How to Transplant White Peonies
Peonies are long-lived perennials. Garden peonies die back every fall, while tree peonies are shrubs with woody stems. The care of peonies depends more on the type of peony (garden or tree) and variety, which varies by cold hardiness, sun and water requirements and bloom time, than color. Most peonies are treated the same regardless of color.
Peonies may need to be transplanted because they are in a poor location where they are not thriving or because of a garden rearrangement or landscape changes. Peonies may also need to be moved because you plan to divide them, whether because they need it, as they sometimes do after many years, or because you want to start new plants.
- Moderately Easy
Things You’ll Need
- Prepare to transplant peonies of any color, including white, in September.
- Moisten the soil around the peony to be transplanted for several days before you plan to transplant it.
- Dig a hole and prepare the soil in the spot where the peony will be transplanted. This should be in a full-sun (six to eight hours of direct sunlight per day), well-drained area. If the soil is poorly drained, work in compost or organic material. The destination hole should be large enough to comfortably accommodate the roots.
- Cut off the peony stems near ground level with a sharp knife.
- Dig a large hole around and under the peony to a depth of 8 inches, retaining as many of the roots as you can.
- Lift out the crown, or point where the stalks all converge at ground level. If you plan to divide the peony in addition to transplanting it, this is the time to do it.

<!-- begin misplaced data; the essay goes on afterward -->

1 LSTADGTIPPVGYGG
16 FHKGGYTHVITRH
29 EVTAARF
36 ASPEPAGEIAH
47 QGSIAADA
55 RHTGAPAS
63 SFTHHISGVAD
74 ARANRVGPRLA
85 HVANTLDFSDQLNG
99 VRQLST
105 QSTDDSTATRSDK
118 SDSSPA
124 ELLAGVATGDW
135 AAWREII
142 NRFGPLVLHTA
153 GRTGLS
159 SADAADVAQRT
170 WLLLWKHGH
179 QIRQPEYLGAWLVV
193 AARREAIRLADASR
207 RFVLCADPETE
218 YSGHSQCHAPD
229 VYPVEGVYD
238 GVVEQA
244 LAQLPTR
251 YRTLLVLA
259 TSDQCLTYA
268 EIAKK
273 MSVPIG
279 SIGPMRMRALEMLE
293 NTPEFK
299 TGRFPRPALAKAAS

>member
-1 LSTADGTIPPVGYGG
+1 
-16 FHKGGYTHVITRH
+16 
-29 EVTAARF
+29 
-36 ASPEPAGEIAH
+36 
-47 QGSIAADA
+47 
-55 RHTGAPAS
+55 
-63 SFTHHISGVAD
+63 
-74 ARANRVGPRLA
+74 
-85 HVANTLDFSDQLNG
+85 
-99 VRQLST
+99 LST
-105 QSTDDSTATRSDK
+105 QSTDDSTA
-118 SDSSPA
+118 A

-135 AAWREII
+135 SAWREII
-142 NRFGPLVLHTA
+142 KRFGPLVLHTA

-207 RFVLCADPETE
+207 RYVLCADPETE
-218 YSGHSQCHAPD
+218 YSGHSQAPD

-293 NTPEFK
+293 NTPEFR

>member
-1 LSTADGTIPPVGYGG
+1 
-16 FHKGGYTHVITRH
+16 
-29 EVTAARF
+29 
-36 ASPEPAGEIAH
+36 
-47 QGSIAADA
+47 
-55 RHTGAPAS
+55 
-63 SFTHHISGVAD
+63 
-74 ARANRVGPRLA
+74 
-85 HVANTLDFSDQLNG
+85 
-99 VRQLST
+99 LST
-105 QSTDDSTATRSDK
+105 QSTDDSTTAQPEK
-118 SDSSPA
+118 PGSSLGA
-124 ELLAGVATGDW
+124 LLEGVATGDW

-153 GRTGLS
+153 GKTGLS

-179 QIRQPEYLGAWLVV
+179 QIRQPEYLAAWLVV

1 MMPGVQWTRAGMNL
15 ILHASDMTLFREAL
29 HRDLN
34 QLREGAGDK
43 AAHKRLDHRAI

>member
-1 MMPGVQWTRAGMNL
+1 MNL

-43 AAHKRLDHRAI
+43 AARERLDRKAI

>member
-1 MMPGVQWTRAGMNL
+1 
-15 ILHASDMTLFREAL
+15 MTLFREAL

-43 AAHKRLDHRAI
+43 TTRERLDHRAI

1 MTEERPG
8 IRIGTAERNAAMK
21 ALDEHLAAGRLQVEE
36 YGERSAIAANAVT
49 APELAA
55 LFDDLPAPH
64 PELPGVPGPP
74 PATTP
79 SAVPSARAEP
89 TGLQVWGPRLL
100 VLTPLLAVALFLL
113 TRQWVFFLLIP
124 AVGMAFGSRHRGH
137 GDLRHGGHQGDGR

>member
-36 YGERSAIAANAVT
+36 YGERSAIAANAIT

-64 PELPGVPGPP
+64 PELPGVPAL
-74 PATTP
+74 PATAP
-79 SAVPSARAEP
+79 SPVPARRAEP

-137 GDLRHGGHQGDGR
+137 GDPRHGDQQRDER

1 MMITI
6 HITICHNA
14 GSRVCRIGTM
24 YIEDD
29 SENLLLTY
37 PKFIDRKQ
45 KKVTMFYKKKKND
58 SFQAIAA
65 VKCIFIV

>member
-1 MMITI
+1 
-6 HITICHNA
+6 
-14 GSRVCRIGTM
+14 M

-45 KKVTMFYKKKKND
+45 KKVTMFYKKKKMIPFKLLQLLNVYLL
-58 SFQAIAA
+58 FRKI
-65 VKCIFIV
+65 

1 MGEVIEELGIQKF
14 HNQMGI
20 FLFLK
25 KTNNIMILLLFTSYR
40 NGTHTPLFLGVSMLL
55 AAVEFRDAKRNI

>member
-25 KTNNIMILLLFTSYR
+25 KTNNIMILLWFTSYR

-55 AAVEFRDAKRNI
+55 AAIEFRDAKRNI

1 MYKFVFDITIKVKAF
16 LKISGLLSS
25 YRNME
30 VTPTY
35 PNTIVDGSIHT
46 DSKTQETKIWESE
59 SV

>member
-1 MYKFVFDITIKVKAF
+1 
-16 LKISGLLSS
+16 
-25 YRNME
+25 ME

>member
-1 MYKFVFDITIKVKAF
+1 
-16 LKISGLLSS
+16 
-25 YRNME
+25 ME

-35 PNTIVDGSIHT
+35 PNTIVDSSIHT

- Wash the soil from the roots if you plan to divide it. Divide the peony by cutting it into several pieces with a sharp knife or spade. Make sure each piece has three to five buds (places where the stalks will grow the next year) and some roots.
- If you aren’t going to divide the plants, try to keep as much soil intact as you can, reducing the root breakage.
- Plant the peonies, whether you divide them or not, with the crown 1 to 2 inches below the soil surface. Planting too deeply can result in poor growth and no blooms.
- Fill in around the roots with loose soil, making sure to fill in any air pockets. Water the new planting generously and fill in any holes that appear.
- Apply 2 to 6 inches of organic mulch the first season to prevent winter heaving, which is the repeated freezing and thawing of the ground that can push plants out of the ground.
Tips & Warnings
Transplanted peonies may not bloom well the first spring, but they should be blooming profusely by the third or fourth spring. If they aren’t blooming it may be because they are planted too deeply. Try replanting them more shallowly, or relocating them if they aren’t blooming after three or four years.